When firefighters arrived Tuesday morning to an eastern Iredell farm, they found a large chicken house engulfed in flames.

By then, it was already too late for the estimated 11,000 chickens inside.

“When we arrived it was fully involved and we started attacking it, but there wasn’t much we could do,” said David Johnson with County Line Volunteer Fire Department. “We just managed it and protected it from spreading.”

The scene was all too familiar to Johnson and other firefighters. Last year, there were two chicken houses on the farm at 405 Vaughn Mill Road.

One burned down in October.

The mangled remains of that house lay in a crumpled heap beside its burning neighbors as the firefighters worked. No chickens were inside when that blaze occurred.

Tuesday’s fire began shortly after 7 a.m., Johnson said, and was controlled within 15 minutes with 10,000 gallons of water. But the house continued to smolder, smoke and occasionally flare up for hours afterward.

Firefighters attempted to remove as much of the tin roof as they could to let the heat escape.

Johnson said he is communicating with the Department of Agriculture to determine how to properly dispose of the chicken remains.

Iredell Fire Marshal David Souther said it appears the fire began near the center of the chicken house where electronic controls for feeders, fans and lights were kept.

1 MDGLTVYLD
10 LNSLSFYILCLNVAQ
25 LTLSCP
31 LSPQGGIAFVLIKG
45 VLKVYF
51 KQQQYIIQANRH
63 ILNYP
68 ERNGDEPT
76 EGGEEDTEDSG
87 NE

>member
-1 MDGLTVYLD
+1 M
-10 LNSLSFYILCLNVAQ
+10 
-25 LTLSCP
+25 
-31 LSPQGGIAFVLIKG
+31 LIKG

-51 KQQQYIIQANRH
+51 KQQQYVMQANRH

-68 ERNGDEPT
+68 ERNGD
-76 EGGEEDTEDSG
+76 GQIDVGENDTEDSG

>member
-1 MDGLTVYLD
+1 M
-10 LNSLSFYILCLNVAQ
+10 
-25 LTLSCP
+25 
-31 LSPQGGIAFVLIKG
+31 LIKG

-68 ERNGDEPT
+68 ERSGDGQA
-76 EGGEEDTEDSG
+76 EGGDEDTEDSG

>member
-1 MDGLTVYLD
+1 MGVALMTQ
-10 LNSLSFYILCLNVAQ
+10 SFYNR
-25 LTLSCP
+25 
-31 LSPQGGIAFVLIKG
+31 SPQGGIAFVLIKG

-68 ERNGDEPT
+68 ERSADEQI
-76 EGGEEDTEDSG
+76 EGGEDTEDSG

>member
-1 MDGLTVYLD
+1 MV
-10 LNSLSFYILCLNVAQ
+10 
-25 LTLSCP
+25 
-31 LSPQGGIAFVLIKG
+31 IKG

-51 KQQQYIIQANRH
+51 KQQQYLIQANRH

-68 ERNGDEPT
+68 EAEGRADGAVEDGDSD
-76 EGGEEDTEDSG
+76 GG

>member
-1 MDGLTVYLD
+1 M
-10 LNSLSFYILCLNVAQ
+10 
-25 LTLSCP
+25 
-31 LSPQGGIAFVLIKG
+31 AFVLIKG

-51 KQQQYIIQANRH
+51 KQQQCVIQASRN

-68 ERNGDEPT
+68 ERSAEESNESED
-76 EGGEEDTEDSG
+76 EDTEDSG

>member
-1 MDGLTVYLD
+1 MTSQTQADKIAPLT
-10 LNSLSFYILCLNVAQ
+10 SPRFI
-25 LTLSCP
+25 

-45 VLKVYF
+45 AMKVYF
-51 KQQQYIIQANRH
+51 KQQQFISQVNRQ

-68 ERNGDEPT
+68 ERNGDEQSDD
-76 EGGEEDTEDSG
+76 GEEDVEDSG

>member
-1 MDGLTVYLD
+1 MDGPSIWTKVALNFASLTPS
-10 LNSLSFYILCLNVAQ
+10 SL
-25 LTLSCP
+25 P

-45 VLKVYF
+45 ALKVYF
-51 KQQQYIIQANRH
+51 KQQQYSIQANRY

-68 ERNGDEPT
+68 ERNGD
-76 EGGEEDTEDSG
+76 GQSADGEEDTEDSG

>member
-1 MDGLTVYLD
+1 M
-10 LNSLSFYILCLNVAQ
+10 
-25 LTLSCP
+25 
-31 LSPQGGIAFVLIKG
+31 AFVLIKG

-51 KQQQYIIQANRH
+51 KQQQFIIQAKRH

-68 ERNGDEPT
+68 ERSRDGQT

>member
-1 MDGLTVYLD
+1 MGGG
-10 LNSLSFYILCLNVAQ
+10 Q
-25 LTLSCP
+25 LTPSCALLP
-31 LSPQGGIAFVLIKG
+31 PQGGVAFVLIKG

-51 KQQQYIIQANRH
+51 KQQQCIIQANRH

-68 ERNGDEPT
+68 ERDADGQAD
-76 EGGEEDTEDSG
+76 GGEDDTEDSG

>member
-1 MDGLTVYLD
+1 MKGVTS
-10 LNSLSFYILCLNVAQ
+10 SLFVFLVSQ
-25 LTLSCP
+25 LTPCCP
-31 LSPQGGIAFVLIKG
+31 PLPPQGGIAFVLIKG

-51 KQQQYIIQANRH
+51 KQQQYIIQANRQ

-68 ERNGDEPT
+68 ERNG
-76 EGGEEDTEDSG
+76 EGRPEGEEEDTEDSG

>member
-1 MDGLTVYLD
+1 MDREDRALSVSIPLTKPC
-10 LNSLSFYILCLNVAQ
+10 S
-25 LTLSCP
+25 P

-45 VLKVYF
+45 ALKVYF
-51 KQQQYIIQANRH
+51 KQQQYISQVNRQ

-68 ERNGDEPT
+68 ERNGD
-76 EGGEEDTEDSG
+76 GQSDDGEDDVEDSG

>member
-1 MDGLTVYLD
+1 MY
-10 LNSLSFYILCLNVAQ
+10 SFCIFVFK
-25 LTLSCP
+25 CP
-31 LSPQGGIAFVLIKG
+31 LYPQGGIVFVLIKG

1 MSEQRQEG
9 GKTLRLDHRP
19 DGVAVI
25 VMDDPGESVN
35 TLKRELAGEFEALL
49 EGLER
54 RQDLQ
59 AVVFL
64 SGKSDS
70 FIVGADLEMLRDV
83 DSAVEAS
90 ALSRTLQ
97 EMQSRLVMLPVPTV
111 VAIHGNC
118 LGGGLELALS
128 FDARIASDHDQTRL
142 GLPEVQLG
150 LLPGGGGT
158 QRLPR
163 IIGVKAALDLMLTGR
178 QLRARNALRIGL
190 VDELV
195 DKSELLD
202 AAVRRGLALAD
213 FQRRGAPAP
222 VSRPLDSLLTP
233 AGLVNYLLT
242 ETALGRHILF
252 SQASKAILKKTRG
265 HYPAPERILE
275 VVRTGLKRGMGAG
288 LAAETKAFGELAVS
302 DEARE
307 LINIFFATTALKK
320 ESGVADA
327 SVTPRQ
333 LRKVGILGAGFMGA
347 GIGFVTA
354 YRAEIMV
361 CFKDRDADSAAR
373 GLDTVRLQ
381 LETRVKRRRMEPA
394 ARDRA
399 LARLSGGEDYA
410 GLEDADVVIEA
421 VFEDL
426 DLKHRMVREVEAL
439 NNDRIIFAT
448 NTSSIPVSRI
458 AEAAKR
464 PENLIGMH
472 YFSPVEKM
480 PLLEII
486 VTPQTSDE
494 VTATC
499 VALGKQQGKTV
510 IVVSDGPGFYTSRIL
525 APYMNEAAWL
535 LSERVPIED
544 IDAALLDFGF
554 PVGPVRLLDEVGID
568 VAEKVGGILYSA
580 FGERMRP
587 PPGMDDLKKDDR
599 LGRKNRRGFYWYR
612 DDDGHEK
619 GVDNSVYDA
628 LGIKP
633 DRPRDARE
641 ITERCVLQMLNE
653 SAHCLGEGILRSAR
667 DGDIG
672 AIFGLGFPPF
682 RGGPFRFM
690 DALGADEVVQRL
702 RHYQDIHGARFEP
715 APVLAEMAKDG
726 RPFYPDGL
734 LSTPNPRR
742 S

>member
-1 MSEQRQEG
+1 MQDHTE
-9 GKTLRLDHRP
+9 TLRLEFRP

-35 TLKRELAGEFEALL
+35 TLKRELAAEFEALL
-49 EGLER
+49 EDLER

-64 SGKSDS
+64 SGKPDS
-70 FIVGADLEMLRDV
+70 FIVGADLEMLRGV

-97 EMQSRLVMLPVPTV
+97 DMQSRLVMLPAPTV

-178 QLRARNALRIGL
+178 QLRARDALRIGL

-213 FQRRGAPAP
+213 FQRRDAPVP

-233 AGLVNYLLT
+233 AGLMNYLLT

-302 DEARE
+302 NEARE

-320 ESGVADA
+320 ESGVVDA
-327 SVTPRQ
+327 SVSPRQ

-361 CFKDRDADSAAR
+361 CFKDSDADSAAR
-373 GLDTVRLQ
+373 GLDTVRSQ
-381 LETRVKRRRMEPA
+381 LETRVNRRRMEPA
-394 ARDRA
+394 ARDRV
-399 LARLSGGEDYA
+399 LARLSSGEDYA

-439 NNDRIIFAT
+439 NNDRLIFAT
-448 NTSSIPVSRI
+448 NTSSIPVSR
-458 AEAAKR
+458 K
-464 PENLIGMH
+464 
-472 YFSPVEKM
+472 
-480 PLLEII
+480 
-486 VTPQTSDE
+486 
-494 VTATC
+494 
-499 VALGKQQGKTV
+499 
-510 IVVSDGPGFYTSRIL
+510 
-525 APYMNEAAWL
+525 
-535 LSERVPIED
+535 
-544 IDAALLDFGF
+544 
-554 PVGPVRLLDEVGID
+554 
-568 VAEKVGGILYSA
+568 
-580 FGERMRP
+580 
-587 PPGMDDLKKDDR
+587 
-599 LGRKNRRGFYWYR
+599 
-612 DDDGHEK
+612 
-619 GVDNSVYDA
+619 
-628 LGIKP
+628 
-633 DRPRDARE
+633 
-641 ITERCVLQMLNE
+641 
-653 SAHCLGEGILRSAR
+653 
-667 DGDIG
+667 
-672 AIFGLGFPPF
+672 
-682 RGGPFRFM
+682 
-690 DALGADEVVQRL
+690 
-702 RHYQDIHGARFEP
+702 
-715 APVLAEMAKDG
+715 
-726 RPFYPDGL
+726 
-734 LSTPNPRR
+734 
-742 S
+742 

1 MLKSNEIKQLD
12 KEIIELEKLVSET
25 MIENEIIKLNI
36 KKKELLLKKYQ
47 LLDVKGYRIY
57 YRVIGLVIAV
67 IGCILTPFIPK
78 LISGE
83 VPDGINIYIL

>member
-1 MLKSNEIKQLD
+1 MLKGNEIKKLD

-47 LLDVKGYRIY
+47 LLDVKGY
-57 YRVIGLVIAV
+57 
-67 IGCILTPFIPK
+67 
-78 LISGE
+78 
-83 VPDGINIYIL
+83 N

“Basically when you get a fire in a chicken house and you have the least bit of wind, it stirs up sawdust and you have a flash fire — basically just like an explosion,” Souther said.

An electrical problem was blamed for the first chicken house fire as well. In last year’s fire, the chicken house was empty because the flock inside had just been sold, owner Michael Evans said at the time.

Tuesday’s fire destroyed the last chicken house and all the farm’s chickens — save for about 12 that managed to escape.

The owner declined to comment on Tuesday beyond saying he kept the chickens for eggs and there were about 40,000 eggs in the house as well.

The first chicken house was valued at about $350,000, Evans said at the time.

There was no figure on the amount lost on Tuesday.

Cool Springs and Harmony fire departments also responded to the scene. No one was injured.